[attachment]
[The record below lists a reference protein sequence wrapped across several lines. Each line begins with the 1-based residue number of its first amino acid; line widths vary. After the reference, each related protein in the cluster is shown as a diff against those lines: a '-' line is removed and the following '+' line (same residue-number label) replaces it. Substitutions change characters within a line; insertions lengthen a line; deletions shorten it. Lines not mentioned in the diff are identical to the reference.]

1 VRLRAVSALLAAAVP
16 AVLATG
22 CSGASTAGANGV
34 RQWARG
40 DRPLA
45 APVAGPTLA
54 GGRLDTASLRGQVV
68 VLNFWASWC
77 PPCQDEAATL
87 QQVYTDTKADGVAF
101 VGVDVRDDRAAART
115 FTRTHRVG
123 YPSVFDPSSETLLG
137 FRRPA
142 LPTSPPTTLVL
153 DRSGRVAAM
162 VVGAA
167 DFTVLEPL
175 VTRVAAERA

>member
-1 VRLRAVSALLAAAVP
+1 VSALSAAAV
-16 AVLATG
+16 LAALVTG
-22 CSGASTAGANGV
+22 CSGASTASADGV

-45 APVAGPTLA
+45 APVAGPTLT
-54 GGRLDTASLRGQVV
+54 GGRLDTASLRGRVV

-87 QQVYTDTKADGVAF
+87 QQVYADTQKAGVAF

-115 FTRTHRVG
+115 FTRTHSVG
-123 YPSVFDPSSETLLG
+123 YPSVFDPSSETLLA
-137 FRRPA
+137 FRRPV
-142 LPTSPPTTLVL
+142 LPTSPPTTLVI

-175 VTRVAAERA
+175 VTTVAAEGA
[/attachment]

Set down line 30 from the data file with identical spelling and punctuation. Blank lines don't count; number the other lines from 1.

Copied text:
-54 GGRLDTASLRGQVV